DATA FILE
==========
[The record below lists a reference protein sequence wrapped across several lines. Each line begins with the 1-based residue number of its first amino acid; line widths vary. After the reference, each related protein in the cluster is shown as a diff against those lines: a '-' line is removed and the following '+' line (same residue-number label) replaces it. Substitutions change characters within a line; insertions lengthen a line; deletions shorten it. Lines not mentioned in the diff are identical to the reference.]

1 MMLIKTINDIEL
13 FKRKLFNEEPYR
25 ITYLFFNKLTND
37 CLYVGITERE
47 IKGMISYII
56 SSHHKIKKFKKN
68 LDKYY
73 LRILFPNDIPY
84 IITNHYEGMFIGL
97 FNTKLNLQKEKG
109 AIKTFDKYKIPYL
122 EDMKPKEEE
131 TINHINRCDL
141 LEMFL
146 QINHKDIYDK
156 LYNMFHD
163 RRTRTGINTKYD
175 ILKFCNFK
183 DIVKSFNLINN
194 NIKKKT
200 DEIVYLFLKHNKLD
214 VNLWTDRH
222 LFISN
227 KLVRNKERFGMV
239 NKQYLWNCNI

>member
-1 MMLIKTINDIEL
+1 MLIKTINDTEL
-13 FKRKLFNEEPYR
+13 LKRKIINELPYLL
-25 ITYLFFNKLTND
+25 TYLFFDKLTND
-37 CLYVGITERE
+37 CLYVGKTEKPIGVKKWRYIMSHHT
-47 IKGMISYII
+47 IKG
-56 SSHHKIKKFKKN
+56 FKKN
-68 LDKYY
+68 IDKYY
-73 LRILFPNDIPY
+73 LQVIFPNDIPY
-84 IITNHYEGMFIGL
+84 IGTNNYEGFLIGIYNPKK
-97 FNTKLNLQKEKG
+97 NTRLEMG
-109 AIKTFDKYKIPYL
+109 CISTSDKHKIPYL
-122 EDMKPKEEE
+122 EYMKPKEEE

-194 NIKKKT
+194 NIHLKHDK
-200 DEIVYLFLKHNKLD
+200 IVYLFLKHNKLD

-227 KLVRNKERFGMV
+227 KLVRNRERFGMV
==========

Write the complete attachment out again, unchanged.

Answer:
[The record below lists a reference protein sequence wrapped across several lines. Each line begins with the 1-based residue number of its first amino acid; line widths vary. After the reference, each related protein in the cluster is shown as a diff against those lines: a '-' line is removed and the following '+' line (same residue-number label) replaces it. Substitutions change characters within a line; insertions lengthen a line; deletions shorten it. Lines not mentioned in the diff are identical to the reference.]

1 MMLIKTINDIEL
13 FKRKLFNEEPYR
25 ITYLFFNKLTND
37 CLYVGITERE
47 IKGMISYII
56 SSHHKIKKFKKN
68 LDKYY
73 LRILFPNDIPY
84 IITNHYEGMFIGL
97 FNTKLNLQKEKG
109 AIKTFDKYKIPYL
122 EDMKPKEEE
131 TINHINRCDL
141 LEMFL
146 QINHKDIYDK
156 LYNMFHD
163 RRTRTGINTKYD
175 ILKFCNFK
183 DIVKSFNLINN
194 NIKKKT
200 DEIVYLFLKHNKLD
214 VNLWTDRH
222 LFISN
227 KLVRNKERFGMV
239 NKQYLWNCNI

>member
-1 MMLIKTINDIEL
+1 MLIKTINDTEL
-13 FKRKLFNEEPYR
+13 LKRKIINELPYLL
-25 ITYLFFNKLTND
+25 TYLFFDKLTND
-37 CLYVGITERE
+37 CLYVGKTEKPIGVKKWRYIMSHHT
-47 IKGMISYII
+47 IKG
-56 SSHHKIKKFKKN
+56 FKKN
-68 LDKYY
+68 IDKYY
-73 LRILFPNDIPY
+73 LQVIFPNDIPY
-84 IITNHYEGMFIGL
+84 IGTNNYEGFLIGIYNPKK
-97 FNTKLNLQKEKG
+97 NTRLEMG
-109 AIKTFDKYKIPYL
+109 CISTSDKHKIPYL
-122 EDMKPKEEE
+122 EYMKPKEEE

-194 NIKKKT
+194 NIHLKHDK
-200 DEIVYLFLKHNKLD
+200 IVYLFLKHNKLD

-227 KLVRNKERFGMV
+227 KLVRNRERFGMV